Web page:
India now has only a 50-50 chance of making it to the ranks of developed nations by 2050.Many middle-class Indians like Singh — who has three sons, two in private schools and one in college — have already eliminated luxuries like going to the movies and adopted simple economies like eating vegetarian five or six days a week. As car owners getting by on relatively modest salaries, the middle class was hit hardest by the government's move to hike petrol prices nearly 10 percent last month. And though India's labor laws protect them from layoffs, they now face ever greater competition for a stagnating number of jobs, hiring freezes and, possibly, wage cuts — prompting a leading national news weekly to ask: “Was it just a mirage then?”

Though 6.5 percent growth no doubt looks pretty good to countries where a full-on recession is looming, India's economy slowed steadily throughout the fiscal year. And the nature of the growth was not too encouraging, either.

“A lot of the income growth is coming from people selling their land,” said Bibek Debroy, an economist at the New Delhi-based Center for Policy Research. “That's part of the India story, for better or for worse. Parts of India are getting urbanized. So I have a plot of land that is valuable, and I sell it off.”

Real estate gains — which don't create jobs — accounted for an unhealthy part of India's economic growth in the fourth quarter, when it slipped to 5.3 percent. Worse still, India needs to grow at nearly twice that rate to keep its head above water. Because of its expanding population, it needs to create about 12 million new jobs a year to employ the young people entering the work force — which might just be possible at a 9 percent clip, according to Debroy.

But even that's only the tip of the iceberg. To lift some 600 million farm laborers out of poverty, or near to it, India needs more than simple industrialization, it needs a complete metamorphosis. And over the past three months, its nascent manufacturing sector contracted instead of growing.

“The question is not whether we're growing faster than the rest,” said Dharmakirti Joshi, chief economist at Crisil, the India arm of the credit agency, Standard & Poor's. “The question is whether we're growing fast enough to solve our problems. Clearly, we are not.”

That means that the only thing trickling down these days is belt-tightening.

“The poor man's wages have risen quite swiftly until last year. That cushioned them against inflation,” Joshi said. “The high growth we saw allowed people to pay more for household services, more for their drivers, more to farm laborers. But can wages keep rising at the same rate if the economy slows to 6 percent? I don't think so.”

On Monday, Crisil lowered its growth forecast for this year to 6.5 percent from 7 percent. And that could well drop further, if the troubles in the euro zone get worse, oil prices climb back up, or India's government continues to falter.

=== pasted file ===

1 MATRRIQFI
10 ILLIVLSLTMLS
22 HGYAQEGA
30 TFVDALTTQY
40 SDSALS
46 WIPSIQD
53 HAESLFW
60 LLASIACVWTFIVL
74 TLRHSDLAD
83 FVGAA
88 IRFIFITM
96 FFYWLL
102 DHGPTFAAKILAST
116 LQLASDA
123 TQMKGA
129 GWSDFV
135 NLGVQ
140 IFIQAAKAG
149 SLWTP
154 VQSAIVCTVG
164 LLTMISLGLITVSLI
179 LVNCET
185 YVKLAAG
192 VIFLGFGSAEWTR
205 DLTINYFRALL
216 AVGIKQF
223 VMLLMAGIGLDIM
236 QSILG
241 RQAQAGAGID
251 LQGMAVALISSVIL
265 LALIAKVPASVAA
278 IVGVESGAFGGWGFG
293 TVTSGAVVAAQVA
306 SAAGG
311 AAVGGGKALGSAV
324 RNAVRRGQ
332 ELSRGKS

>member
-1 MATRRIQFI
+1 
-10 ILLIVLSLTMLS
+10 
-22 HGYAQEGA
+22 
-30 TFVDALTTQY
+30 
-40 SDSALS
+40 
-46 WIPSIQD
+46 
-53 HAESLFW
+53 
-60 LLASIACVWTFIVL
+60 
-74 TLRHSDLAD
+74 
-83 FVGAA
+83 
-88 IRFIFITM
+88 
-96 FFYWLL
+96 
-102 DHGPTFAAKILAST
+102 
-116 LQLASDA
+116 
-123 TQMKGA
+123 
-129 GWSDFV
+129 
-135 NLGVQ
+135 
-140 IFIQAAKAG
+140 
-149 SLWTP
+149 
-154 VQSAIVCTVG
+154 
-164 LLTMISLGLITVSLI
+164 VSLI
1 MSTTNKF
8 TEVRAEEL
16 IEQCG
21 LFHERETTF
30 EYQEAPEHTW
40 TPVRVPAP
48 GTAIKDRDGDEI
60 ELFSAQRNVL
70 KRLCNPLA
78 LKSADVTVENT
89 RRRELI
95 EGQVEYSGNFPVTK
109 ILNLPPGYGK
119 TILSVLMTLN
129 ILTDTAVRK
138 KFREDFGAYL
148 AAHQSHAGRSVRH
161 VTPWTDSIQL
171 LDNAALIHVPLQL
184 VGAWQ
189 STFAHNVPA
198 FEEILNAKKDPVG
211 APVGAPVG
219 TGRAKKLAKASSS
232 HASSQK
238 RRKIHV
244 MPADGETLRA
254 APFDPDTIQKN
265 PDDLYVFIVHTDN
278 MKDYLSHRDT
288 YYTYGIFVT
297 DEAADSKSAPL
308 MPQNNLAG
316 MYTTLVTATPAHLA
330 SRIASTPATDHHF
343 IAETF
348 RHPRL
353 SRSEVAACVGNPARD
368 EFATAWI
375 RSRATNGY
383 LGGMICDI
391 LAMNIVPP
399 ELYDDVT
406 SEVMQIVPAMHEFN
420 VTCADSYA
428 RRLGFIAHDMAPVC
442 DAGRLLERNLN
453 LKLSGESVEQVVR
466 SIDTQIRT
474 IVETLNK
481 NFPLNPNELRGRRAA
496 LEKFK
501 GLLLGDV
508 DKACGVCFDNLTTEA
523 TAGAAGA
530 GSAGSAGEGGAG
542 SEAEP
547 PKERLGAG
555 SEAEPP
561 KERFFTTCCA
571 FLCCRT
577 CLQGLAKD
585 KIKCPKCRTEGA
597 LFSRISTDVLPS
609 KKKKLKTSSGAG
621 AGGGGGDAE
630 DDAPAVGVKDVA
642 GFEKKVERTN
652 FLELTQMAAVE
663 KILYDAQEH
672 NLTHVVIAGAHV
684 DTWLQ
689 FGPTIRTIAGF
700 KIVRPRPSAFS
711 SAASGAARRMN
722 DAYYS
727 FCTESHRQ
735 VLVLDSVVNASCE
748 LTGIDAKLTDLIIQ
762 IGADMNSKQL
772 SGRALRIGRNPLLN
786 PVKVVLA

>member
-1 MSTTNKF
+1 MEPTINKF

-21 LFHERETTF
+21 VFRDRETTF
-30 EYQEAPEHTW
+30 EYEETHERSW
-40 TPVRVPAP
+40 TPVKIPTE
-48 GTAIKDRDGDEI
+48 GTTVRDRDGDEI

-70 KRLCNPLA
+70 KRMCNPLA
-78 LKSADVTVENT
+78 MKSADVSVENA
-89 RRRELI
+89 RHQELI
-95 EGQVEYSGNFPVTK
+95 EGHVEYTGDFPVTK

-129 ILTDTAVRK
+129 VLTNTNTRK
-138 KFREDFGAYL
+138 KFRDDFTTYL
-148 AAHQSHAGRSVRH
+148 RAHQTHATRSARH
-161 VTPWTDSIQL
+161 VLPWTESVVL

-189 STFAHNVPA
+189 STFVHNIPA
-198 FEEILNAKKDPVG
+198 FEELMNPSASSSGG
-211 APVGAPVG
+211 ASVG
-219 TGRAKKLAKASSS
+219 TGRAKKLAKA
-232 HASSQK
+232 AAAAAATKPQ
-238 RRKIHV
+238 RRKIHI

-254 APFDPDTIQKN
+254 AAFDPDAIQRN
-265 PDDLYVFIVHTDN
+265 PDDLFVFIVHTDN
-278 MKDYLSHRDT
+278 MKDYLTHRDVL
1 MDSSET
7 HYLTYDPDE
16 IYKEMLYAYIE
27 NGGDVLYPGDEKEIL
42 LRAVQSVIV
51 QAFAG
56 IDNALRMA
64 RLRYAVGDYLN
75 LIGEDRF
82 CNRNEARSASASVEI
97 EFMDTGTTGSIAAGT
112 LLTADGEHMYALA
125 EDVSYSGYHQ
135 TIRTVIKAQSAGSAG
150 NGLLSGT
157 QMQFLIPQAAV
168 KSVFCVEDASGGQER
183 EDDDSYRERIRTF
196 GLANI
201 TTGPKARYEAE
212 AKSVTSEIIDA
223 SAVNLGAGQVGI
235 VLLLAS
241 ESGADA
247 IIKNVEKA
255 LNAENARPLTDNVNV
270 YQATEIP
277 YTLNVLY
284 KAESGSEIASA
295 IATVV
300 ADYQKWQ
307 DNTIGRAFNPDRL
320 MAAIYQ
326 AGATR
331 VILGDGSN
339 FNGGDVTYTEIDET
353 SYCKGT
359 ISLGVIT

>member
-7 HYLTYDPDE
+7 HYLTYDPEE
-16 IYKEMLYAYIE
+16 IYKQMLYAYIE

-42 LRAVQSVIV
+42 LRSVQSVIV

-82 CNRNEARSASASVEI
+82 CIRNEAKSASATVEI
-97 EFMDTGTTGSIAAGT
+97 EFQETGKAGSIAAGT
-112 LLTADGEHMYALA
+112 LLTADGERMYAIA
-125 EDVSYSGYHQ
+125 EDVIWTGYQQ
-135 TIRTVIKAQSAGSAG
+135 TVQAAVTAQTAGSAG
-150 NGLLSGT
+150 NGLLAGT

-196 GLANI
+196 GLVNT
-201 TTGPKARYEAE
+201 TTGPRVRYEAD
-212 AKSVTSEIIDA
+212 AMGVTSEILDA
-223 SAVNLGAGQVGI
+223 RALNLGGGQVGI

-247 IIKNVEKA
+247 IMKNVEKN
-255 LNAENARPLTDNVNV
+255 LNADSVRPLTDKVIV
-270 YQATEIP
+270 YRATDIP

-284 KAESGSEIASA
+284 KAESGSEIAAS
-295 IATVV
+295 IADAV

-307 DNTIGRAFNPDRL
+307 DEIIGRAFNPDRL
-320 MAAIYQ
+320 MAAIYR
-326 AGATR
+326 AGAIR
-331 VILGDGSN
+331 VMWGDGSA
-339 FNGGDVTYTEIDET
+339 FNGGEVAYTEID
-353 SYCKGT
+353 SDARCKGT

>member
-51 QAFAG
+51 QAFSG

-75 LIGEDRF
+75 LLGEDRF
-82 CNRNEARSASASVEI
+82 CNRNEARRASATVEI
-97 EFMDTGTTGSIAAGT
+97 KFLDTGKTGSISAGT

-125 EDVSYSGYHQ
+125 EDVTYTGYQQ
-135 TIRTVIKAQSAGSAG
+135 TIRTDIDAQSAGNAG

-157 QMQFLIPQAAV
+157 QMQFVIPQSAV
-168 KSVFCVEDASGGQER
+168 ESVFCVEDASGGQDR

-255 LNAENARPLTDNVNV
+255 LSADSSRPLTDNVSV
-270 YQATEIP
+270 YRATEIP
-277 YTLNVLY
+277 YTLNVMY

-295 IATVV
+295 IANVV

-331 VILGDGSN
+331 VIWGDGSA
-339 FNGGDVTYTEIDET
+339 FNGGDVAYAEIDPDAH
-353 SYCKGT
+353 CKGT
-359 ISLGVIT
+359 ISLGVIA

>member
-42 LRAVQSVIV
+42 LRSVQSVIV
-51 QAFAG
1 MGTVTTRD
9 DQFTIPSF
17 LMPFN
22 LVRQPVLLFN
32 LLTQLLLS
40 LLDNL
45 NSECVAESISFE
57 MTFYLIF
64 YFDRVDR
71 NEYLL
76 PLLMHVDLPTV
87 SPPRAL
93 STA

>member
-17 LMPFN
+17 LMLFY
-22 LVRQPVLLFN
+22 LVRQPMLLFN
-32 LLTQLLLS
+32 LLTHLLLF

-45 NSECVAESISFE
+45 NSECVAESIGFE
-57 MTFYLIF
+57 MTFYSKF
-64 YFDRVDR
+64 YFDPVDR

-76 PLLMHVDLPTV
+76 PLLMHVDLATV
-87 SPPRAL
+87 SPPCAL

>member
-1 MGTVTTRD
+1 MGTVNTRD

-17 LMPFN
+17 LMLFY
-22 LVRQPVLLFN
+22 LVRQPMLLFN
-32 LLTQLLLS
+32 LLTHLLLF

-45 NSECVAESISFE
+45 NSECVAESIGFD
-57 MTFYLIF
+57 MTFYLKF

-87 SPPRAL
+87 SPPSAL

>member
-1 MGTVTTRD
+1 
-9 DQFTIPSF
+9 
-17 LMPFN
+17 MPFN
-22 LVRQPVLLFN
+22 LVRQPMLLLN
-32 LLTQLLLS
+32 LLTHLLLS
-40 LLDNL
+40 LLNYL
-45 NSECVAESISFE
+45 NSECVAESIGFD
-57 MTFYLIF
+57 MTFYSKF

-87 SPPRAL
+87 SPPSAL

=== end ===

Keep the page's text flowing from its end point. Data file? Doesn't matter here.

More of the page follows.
And wages?

“There's no point in asking for more money now, because nobody will give it,” Samujh said. “It's better to concentrate on keeping my clients happy.”

What's next?

India's business leaders have called for stimulus measures, beginning with an interest-rate cut. And economists like Crisil's Joshi have predicted that some such moves are in the offing — such as fatter tax breaks for export- and labor-intensive industries, and a deep cut to interest rates if growth continues to lag below 6.5 percent.

But it will take more than rearranging the deck chairs to stop the ship from sinking.

“Reform is a generic word,” said Joshi. “You can't ignore the governance and execution aspect of things, which has led to some pessimissm about India right now.”

The conventional wisdom is that India's economic woes stem from “policy paralysis,” a catchphrase that refers to the current government's failure to push through business-friendly economic reforms like loosening the rules on foreign investment for big retailers like Walmart. And, indeed, as the caretaker of a weak coalition government, Prime Minister Manmohan Singh hasn't achieved any big bang reforms, like deregulating fuel prices or selling off beleaguered Air India to end a depressing cycle of multibillion dollar bailouts.

The recent move to hike petrol prices may signal that the economist PM is now ready to rock. And Joshi points out that every Indian government has typically taken a “firefighting approach” to the business of running the country.

“I would not lose hope completely,” Joshi said. “Now there is enough fire, so I would expect some action.”

But the paralysis runs much deeper than policy. And, ironically, the root of the problem may not lie with Singh's recalcitrant partners in the United Progressive Alliance (UPA) — who stopped him from throwing open the doors to Walmart. It may have originated with the very same middle-class Indians who are now complaining the loudest about the slowdown.

The reason? It was the normally apathetic middle class that first fueled the anti-corruption campaign led by social activist Anna Hazare, which brought tens of thousands of Indians onto the streets last summer. Now, as the mass movement takes on the character of a witch hunt, the calls for blood just keep getting louder. And the fear of being targeted in a Central Bureau of Investigation probe has brought the already sluggish bureaucracy grinding to a halt.

Here's why.

Leaving corruption aside for a moment, India normally functions less by policy than by edict. Sure, there's a law at the root of every government activity. But it translates into action only when, say, the minister of education or rural development issues instructions to the secretaries and joint secretaries who actually make things happen.

By “moving a file,” the bureaucrats clear the actual projects, choose the contractors, and so on. In the current climate of fear, however, these bureaucrats are demanding their instructions in writing, and their ministers are afraid to comply, say insiders.

“The damn problem is not coalition politics and FDI in retail and petroleum product prices,” said Debroy. “The issue is that no one takes decisions, full stop.”